OPINION: The Maori Party and UnitedFuture would face a choice of switching sides to back Labour or forcing a new election on the numbers, according to a new Fairfax Media-Ipsos political poll.
The poll effectively delivers a dead heat, with the governing parties and the opposition bloc each set to win 61 seats if the minor parties hold the electorates they won in 2011.
With ACT on the Right and Mana on the Left unlikely to switch camps, the heat would go on the Maori Party and UnitedFuture.
If no clear winner emerged in 2014, the prime minister's speech to Parliament would spark a vote of confidence, which the carry-over Key Government would need to win to stay in power.
If the deadlock was not broken, a new election would result.
The knife-edge result in today's poll shows how vulnerable National is when its support falls into the mid-40s, mainly because it lacks significant minor party allies, even though at 44.9 per cent it is well ahead of Labour on 36.3 per cent.
A bright spot in the data for National may be that, by a factor of two to one, undecided voters are leaning towards it over Labour. However, pollsters Ipsos suggested that could be because those voters might have recently left National and are yet to find a new home.
A big unknown is still NZ First, which at 2.8 per cent fell well short of the 5 per cent threshold for list seats under MMP.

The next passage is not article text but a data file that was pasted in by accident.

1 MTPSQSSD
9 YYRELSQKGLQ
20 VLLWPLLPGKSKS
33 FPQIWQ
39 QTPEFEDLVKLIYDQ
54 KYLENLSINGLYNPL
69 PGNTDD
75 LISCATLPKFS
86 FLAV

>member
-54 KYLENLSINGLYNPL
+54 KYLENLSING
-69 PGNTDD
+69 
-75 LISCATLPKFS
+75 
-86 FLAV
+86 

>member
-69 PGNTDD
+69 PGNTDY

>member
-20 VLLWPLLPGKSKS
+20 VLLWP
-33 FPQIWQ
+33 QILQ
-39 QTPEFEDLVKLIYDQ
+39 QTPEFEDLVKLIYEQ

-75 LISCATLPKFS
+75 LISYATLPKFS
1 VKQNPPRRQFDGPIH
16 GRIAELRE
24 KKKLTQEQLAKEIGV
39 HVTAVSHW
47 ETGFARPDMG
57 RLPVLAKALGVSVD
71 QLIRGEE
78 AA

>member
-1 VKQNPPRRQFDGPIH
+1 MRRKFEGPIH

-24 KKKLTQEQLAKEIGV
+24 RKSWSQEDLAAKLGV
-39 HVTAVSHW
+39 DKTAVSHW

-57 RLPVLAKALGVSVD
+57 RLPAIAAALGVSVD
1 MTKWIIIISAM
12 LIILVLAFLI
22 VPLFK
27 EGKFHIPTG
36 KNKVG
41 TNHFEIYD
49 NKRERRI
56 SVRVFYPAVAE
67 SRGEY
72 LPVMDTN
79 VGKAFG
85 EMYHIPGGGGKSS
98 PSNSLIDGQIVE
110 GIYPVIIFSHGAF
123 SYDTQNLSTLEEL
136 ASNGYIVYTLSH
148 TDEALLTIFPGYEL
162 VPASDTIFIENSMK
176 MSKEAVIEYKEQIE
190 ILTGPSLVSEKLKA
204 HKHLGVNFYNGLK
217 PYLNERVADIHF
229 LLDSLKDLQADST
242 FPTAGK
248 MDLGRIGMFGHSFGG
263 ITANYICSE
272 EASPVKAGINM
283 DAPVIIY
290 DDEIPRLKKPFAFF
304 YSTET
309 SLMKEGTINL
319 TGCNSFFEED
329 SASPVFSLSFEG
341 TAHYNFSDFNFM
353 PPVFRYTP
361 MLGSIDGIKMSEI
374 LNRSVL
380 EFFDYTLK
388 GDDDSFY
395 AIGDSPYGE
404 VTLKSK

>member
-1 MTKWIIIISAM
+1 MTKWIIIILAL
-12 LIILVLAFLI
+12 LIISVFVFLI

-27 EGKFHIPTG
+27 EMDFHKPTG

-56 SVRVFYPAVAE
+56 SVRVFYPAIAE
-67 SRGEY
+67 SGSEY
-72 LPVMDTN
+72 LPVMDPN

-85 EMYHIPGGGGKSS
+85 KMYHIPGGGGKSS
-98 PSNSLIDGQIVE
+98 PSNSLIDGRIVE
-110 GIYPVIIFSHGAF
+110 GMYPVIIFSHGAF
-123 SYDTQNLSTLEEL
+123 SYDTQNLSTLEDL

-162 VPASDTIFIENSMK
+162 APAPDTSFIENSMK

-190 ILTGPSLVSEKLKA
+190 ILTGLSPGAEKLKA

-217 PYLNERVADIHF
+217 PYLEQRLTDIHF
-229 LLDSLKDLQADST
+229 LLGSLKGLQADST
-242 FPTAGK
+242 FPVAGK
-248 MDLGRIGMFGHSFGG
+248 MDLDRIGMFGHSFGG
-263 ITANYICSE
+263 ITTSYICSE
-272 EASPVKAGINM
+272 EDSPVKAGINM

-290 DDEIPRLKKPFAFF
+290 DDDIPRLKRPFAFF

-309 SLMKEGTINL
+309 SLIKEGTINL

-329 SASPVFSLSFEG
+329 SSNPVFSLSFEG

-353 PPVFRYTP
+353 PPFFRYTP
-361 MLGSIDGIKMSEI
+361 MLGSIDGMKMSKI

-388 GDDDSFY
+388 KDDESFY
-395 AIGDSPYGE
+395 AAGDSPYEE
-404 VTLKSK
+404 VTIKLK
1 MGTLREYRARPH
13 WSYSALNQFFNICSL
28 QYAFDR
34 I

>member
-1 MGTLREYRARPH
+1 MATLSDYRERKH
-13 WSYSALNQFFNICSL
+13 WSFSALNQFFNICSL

If leader Winston Peters lifts its support during the 2014 campaign, a bloc of six or more seats could make him the kingmaker.
However, close co-operation with Labour in the manufacturing inquiry is building a united opposition on core economic policy that makes his support for a Centre-Left government more likely.
Today's poll is in line with the latest Roy Morgan survey, which put Labour-Greens in the box seat.
But last week's One News poll showed a much stronger result for National, with 49 per cent backing.
Today's poll shows a swing of 3 percentage points away from the National-led Government.
But it also highlighted how electorate seat distribution may be critical, including how many so-called overhang seats are created.
That occurs when a party wins more electorates than the seats it is allocated from its share of the party vote. When that happens the size of the House is increased above 120 to account for the extra seats.
Note: Ipsos has for the first time adjusted the method of calculating voting intention by now excluding those who do not intend to vote. This is consistent with new guidelines on political polls from the Association of Market Research Organisations and their European equivalent. The change has resulted in a minor adjustment of some figures of no greater than 0.5 percentage points.
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